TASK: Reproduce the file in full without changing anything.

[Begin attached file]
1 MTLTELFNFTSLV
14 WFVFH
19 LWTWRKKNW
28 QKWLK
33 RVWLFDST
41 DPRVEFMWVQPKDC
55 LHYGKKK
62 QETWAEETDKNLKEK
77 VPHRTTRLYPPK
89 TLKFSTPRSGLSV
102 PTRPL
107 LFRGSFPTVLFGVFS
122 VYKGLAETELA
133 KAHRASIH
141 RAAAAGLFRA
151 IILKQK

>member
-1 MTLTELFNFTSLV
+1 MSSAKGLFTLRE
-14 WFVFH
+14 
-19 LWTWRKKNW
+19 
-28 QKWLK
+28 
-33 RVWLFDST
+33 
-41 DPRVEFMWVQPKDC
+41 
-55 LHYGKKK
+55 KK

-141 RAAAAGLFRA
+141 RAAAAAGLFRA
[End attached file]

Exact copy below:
1 MTLTELFNFTSLV
14 WFVFH
19 LWTWRKKNW
28 QKWLK
33 RVWLFDST
41 DPRVEFMWVQPKDC
55 LHYGKKK
62 QETWAEETDKNLKEK
77 VPHRTTRLYPPK
89 TLKFSTPRSGLSV
102 PTRPL
107 LFRGSFPTVLFGVFS
122 VYKGLAETELA
133 KAHRASIH
141 RAAAAGLFRA
151 IILKQK

>member
-1 MTLTELFNFTSLV
+1 MSSAKGLFTLRE
-14 WFVFH
+14 
-19 LWTWRKKNW
+19 
-28 QKWLK
+28 
-33 RVWLFDST
+33 
-41 DPRVEFMWVQPKDC
+41 
-55 LHYGKKK
+55 KK

-141 RAAAAGLFRA
+141 RAAAAAGLFRA